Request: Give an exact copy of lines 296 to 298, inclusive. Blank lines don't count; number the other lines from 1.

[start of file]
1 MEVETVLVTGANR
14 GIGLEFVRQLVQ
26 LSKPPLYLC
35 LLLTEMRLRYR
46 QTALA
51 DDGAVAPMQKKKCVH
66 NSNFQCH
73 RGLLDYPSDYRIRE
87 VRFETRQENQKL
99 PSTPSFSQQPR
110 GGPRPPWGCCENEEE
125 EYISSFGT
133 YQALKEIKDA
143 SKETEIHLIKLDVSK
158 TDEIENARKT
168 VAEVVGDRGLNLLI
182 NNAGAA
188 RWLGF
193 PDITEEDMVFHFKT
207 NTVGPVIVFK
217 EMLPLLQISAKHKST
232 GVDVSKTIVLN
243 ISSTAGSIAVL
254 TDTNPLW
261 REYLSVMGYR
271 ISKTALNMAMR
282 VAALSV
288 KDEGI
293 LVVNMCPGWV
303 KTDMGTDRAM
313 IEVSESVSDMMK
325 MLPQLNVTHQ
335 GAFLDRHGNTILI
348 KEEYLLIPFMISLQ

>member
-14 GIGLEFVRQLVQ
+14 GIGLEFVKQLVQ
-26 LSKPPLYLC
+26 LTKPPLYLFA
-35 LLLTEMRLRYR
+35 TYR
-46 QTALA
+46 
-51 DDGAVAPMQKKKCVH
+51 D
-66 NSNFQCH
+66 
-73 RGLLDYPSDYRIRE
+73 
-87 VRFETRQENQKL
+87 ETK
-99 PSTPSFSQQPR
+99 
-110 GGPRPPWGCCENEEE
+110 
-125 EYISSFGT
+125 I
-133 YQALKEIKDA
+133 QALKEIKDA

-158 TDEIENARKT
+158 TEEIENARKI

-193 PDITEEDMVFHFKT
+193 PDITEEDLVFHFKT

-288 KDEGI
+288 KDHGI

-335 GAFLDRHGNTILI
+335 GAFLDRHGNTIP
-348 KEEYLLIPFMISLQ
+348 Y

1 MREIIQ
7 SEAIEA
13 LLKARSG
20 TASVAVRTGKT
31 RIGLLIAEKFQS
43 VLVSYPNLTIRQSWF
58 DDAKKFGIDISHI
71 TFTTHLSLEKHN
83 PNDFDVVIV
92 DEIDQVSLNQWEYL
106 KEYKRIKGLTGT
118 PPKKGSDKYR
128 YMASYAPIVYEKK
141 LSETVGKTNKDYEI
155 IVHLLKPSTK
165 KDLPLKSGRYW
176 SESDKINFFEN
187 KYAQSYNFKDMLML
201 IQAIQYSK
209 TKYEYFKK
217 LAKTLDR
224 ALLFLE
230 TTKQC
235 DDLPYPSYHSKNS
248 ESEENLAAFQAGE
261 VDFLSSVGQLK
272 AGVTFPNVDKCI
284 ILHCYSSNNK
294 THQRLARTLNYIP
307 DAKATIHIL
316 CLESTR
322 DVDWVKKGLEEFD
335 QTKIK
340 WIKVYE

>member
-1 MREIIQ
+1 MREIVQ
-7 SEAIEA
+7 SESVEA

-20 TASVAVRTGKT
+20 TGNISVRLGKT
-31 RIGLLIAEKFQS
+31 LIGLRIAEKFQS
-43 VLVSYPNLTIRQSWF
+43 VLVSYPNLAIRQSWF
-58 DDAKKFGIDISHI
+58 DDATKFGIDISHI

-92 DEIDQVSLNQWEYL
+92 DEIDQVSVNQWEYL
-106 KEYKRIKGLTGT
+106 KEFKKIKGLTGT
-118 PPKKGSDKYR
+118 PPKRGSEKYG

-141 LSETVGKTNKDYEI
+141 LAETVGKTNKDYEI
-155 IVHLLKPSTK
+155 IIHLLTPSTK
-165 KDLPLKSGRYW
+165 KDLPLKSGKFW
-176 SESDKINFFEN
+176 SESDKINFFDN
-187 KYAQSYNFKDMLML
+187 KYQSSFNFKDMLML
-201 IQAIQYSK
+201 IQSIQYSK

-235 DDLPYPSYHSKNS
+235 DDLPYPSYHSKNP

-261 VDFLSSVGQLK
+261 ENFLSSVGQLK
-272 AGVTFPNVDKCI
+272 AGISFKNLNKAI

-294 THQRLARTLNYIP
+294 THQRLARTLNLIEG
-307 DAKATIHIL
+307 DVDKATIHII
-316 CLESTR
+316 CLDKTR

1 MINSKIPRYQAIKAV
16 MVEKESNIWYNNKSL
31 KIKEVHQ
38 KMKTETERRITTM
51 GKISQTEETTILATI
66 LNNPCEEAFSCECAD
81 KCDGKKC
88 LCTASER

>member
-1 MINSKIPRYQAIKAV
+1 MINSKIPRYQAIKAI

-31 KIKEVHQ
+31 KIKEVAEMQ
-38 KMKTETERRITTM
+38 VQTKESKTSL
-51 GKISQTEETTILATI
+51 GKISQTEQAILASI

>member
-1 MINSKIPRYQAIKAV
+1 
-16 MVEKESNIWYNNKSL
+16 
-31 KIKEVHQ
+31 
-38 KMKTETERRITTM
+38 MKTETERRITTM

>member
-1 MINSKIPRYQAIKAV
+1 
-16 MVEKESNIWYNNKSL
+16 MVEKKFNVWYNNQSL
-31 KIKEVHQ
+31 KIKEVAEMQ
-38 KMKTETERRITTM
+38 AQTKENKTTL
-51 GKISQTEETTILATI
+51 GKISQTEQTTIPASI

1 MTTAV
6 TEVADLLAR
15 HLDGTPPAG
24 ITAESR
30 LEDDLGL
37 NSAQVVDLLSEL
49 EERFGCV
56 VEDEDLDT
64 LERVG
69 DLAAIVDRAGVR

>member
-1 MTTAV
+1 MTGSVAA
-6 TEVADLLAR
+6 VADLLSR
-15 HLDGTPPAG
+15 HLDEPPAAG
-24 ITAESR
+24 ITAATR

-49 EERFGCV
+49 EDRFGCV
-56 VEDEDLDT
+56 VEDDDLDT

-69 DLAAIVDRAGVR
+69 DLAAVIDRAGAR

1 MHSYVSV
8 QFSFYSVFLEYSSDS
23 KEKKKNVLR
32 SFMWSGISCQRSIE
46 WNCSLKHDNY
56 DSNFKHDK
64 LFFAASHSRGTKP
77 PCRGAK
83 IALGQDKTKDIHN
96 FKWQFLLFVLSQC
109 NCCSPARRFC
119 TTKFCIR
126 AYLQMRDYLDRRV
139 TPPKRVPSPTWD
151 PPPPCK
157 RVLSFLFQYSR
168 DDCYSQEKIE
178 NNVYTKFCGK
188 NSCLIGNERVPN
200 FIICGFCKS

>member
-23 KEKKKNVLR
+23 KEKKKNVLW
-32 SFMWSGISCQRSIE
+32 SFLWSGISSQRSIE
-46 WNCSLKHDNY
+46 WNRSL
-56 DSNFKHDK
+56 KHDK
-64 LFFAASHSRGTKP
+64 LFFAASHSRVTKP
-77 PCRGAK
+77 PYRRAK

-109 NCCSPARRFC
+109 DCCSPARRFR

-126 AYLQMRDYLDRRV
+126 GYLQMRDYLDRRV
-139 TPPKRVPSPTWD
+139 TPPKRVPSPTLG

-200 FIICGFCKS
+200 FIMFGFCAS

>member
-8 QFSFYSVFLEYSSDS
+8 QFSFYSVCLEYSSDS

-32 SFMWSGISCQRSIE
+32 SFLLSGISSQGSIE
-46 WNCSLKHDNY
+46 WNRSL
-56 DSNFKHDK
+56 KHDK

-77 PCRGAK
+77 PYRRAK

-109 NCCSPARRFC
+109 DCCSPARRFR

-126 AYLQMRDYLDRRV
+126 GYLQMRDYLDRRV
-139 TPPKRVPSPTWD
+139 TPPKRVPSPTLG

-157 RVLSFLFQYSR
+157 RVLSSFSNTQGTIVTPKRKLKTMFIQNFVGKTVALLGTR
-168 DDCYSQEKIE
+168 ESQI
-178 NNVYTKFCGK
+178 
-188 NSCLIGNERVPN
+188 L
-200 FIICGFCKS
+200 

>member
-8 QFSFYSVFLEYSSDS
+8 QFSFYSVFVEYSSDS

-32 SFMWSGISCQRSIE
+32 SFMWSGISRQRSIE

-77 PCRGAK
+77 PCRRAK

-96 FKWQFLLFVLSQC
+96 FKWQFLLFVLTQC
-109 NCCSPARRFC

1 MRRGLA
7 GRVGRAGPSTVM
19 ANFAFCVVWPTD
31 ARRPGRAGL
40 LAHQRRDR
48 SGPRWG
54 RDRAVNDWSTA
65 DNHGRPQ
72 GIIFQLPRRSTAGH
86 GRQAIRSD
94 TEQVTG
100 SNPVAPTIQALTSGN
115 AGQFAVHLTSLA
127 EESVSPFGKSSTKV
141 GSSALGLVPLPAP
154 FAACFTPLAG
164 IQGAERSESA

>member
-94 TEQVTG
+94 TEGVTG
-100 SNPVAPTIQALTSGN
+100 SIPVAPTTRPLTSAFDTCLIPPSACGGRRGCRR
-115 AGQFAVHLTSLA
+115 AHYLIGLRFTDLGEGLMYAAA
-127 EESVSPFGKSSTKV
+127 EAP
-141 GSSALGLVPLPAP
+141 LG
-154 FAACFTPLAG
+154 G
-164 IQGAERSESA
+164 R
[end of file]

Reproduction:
86 GRQAIRSD
94 TEQVTG
100 SNPVAPTIQALTSGN